Sunday, March 20, 2016

Redbud – Peas on a Tree

When someone says a plant is in the pea family, do your thoughts immediately go to sugar snap peas? Some people might envision the distinctive butterfly-like flowers associated with so many pea family (Fabaceae) plants (including sugar snap peas). In fact, Fabaceae family members with this type of flower are said to be in the Papilionoideae sub-family, a fitting name for those butterfly-like flowers. Our spring-blooming eastern redbud tree (Cercis canadensis) is one of those and those flowers are popping out now.

Eastern redbud (Cercis canadensis)
My first glimpse of the redbud was when I was driving along the highway in the spring of 1989; it was my first spring in Georgia. The highway generally has a thick row of pine trees along each side. Occasionally I would see glimpses of purple; I eventually realized they were thin branches enveloped in a tight arrangement of tiny purple flowers. Someone told me the name of the tree was redbud; I was confused – these were not red! I still haven’t figured that out.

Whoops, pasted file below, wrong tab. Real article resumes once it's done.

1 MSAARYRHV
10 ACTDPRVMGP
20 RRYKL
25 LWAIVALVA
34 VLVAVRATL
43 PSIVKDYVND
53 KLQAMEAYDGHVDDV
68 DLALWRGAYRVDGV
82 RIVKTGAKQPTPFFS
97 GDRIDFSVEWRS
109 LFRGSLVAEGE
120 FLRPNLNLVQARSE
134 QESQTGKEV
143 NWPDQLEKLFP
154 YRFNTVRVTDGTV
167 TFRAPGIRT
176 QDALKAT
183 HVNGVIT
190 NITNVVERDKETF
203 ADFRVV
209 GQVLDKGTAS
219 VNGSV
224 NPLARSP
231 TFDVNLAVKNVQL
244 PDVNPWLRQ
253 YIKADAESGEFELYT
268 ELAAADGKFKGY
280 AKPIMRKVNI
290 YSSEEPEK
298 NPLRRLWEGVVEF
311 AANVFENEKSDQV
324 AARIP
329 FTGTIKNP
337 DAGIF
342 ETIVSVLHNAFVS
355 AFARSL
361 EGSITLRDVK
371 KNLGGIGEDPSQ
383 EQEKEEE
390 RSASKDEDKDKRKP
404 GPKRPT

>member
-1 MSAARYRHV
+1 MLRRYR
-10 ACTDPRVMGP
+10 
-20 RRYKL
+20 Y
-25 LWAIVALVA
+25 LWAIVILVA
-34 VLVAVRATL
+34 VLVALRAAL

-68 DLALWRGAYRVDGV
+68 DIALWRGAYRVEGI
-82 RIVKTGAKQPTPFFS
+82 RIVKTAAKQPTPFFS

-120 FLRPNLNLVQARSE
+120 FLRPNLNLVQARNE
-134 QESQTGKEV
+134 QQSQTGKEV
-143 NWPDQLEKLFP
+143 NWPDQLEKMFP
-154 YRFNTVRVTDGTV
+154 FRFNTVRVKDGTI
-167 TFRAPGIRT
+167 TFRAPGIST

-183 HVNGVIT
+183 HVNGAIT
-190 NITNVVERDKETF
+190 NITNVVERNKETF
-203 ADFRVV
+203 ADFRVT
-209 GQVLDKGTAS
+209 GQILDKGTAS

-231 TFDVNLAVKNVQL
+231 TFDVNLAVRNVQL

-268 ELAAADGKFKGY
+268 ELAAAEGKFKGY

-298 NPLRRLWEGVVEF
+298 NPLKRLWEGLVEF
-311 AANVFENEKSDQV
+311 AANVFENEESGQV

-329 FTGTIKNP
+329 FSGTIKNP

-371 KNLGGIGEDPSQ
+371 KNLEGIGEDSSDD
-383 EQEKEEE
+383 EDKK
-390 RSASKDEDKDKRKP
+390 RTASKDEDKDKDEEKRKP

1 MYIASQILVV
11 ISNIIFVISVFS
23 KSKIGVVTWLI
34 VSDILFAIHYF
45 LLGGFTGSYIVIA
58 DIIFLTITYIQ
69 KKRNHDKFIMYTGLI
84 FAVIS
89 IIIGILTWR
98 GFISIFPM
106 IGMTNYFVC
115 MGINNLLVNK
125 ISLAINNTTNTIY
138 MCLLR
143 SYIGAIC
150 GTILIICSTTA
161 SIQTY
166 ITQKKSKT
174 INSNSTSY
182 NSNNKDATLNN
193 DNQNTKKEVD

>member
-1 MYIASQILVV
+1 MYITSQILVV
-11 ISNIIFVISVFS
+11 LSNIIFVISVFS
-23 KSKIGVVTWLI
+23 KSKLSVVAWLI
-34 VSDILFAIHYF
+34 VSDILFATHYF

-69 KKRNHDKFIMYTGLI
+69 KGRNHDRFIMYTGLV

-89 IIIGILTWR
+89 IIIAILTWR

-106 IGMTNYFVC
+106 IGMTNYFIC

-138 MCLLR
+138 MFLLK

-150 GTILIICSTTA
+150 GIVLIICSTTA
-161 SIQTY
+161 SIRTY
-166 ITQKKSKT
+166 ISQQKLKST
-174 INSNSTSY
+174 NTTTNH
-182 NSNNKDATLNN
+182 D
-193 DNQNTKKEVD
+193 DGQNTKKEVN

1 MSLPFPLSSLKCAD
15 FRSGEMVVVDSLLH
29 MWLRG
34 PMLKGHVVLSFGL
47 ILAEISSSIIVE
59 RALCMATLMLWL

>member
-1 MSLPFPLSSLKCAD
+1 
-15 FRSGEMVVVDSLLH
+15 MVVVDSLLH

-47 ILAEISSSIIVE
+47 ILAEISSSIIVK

Redbud habit (Cercis canadensis)
The eastern redbud is a small tree, growing 20-30 feet tall. The shape is wide and open, often being as wide as it is tall. Heart-shaped leaves emerge just as the flowers are finishing; it is unusual that the redbud has single leaves while most pea family plants have compound leaves. Pea pods form after the flowers, each holding about 4-10 bean-like seeds which are eaten by birds and squirrels. Seed production can be heavy on some plants and heart-shaped babies often sprout up.

Popular with bees
Of course, we can thank the bees for all those seeds. Bees absolutely love redbud flowers. I can stand next to the tree and see both native bees and honeybees happily foraging in those flowers.

The flowers are made up of five petals: a ‘banner’ petal, two wing petals, and two petals that are partially fused together to form a boat-shaped ‘keel.’ Bees go inside that keel to get to the pollen and nectar.

Close up flower and arrangement on branch
An interesting aspect of redbud is that flowers can emerge not only on the branches but also directly from the trunk. They are usually arranged in small clusters on short pedicels. The flowers are considered edible and are high in Vitamin C. The pea pods can be eaten too (maybe that’s a way to control the volume of seedlings).

If you’re looking for an early-blooming spring tree, give redbud a try. It appreciates part-shade in Georgia but can probably take more sun if it has good moisture. If you're interested in learning about other pea family plants in Georgia, check out my earlier blog post: More Peas, Please!


  1. I love these trees. We just rescued one from Japanese honeysuckle on our new property. I hope we find more!

  2. I love these too I saved some seeds from one!